Over the past weeks, we “travelled” the world from the comfort of our home.  The children caught the viral fever and had to stay home for nearly three weeks.  Books such as the “Big City Explorer” (by Maggie Li) were great company during those miserable days.

Similar to “Walk This World” (our review here), you’ll find the country’s flag, local attractions, native animals in “Big City Explorer”.  However, this book is written in an informative manner rather than a story.  Think Lonely Planet guide – kids’ edition.

Inside of Big City Explorer Book

I was pleasantly surprised to find Singapore in the book! Being just a dot on the map, and with no natural resources, it’s no wonder we’re usually excluded. I’m glad that “Big City Explorer” included Singapore so young readers will come to realise that this little island is not somewhere in China, or a state in Malaysia.  I’ve heard such assumptions from people I meet during my backpacking days.

What’s cool about this book is that it includes a compass to help readers navigate their way (from one country to another).  Good opportunity to learn how to use the compass!

Keen to get your preschooler to learn about the world?  Here’s what we did to make our learning a bit more fun.

Let It Snow: Discovering What Makes It Snow

Books on discovering what makes it snow

I never knew so much about snow until today!  In this lesson, we learned about snow: what makes it snow, Snowflake Bentley’s story and other stories relating to snow.

I love, love, LOVE the story of Wilson A. Bentley and his amazing discovery about snowflakes.  I borrowed “Snowflake Bentley” by Jacqueline Briggs Martin in Mandarin.  Reading about Bentley’s passion and determination to capture snowflakes simply astounds me.  Thanks to Bentley, we’ve learned much more about snowflakes, and admire its beauty.

Here’s a short documentary of “The Snowflake Man” you could share with older children. 

Facts about snow

  1. No two snowflakes are alike.
  2. Snow is actually translucent, not white. It looks white because of the way the light reflects off ice crystals.
  3. Every winter at least one septillion (that is 1,000,000,000,000,000,000,000,000) snow crystals fall from the sky!

More facts can be found at Michigan Science Center.


Try these snow-related activities with your little one:

It’ll probably never snow in Singapore but we’ve certainly enjoyed reading all about them!  I hope you will too. 🙂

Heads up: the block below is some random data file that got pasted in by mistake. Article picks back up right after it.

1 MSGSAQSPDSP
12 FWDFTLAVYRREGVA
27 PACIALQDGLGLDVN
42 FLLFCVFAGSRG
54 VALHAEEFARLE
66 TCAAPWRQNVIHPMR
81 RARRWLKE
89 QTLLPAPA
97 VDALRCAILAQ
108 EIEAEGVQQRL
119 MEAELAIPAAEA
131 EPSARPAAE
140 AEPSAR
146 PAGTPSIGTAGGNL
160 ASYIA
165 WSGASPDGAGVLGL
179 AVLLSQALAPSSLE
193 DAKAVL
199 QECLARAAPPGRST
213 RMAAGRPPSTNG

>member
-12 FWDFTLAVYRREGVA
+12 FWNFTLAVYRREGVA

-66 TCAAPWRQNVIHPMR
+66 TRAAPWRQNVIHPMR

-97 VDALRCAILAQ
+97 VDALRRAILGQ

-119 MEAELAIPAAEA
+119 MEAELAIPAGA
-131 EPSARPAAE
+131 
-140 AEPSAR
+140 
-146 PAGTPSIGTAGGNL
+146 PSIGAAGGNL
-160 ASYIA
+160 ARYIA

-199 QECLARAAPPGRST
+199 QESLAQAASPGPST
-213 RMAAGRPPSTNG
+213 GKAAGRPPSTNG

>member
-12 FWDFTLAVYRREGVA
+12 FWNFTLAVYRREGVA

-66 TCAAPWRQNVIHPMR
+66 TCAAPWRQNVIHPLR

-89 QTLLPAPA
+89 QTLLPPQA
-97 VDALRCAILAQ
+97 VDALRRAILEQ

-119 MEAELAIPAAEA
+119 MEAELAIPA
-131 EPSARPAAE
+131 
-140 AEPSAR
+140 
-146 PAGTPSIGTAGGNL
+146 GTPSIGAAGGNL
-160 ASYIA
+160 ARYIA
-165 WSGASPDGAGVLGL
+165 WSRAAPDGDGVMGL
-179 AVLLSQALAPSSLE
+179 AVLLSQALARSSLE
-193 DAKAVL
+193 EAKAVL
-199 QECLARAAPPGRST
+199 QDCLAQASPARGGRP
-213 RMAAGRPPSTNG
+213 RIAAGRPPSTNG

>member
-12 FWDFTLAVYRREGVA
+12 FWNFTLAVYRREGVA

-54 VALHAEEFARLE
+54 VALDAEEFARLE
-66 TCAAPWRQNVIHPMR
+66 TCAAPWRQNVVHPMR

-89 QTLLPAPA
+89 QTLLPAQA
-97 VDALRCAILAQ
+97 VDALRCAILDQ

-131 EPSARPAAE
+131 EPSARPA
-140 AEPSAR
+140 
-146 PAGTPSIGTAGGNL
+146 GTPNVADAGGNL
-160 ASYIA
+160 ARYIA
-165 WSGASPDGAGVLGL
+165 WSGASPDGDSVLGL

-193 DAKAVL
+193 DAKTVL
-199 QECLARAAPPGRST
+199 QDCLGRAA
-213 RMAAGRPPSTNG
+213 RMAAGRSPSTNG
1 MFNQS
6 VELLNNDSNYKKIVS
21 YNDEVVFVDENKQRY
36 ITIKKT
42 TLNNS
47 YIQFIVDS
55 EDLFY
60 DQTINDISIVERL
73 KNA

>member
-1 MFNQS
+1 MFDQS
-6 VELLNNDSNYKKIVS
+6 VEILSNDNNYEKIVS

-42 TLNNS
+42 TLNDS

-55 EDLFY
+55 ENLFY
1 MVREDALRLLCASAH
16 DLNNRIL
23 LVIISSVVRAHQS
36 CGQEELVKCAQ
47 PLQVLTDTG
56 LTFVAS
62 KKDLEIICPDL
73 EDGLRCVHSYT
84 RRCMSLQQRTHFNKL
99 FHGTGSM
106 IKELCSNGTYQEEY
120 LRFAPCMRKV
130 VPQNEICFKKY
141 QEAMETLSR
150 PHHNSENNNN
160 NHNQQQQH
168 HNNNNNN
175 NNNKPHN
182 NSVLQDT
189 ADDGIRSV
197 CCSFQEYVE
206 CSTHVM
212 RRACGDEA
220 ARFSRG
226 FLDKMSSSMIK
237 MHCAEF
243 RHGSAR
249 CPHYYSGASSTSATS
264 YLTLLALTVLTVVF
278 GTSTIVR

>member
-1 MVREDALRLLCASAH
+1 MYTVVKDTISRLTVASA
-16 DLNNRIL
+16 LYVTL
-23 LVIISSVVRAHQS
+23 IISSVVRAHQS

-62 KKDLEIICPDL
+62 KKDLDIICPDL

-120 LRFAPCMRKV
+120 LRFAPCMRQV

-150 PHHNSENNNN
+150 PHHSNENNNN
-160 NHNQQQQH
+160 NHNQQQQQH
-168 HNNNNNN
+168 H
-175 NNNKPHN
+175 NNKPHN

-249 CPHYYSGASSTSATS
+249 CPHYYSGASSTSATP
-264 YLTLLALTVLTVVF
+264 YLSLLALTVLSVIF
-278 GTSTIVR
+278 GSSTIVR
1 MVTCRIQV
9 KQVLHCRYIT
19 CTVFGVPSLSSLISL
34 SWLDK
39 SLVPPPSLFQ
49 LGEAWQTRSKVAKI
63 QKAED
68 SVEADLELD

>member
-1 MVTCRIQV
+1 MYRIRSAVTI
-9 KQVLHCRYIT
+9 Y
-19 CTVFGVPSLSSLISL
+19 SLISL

Letter of the Week: G is for Ginger Bear and Grapes

Letter G Week: Gingerbread Bear and Grapes

I’m sorry it’s been a long silence on my blog.  Things have been rather crazy in the house…leaky-nosed, whiny kids, sick tempermental mama. Complete mayhem! Finally manage to find the time and energy to blog again.

Our letter G week had us eating grapes and raisin bread, reading Ginger Bear and discovering how raisins are made.

Books to Read: Ginger Bear by Mini Grey

We had fun reading Ginger Bear.  A young boy named Horace makes a bear-shaped cookie.  Whenever he tries to eat it, there was always a reason he couldn’t do so: the cookie was too hot, he hasn’t had his dinner, he has just brushed his teeth.  (Something Hannah could surely relate to!)

Then at night, Ginger bear comes alive! He tries to create other cookie friends.  Sadly, his newfound friends were all eaten up by Horace’s dog!  Finally, Ginger Bear found his “happily ever after” at a window display of a bakery.

Books to Read: Grapes to Raisins by Inez Synder

In this Scholastic series, we learned how grapes are turned into raisins.  The book was informative, concise and pictures provided helped Hannah understand the text clearly.

Activity: Making a Raisin Bear

Letter G week: Ginger Bear and Grapes

No time to make a ginger bear from scratch? Or are you a baking idiot like me?  Then this one’s for you!

Using a slice of raisin bread bought from the supermarket, we created our raisin bear.  To create the bear’s face, we used a cup to cut out a circle.  Then with a butter knife, Hannah cut out the corners of the bread to create raisin bear’s ears.  Then, tear a small bit for the nose, another for the mouth and raisins for the eyes.  Voila!

Letter G week: Ginger Bear and Raisins

DIY Sock Snowman

DIY Sock Snowman

It doesn’t snow in Singapore, but that doesn’t stop us from making a sock snowman. 🙂 This easy-peasy craft takes only minutes to complete, yet allows the children to have fun decorating.


  • Newspaper
  • 1 men’s sock in white
  • 1 rubber band
  • Cellophane tape
  • Coloured paper
  • Adhesive felt material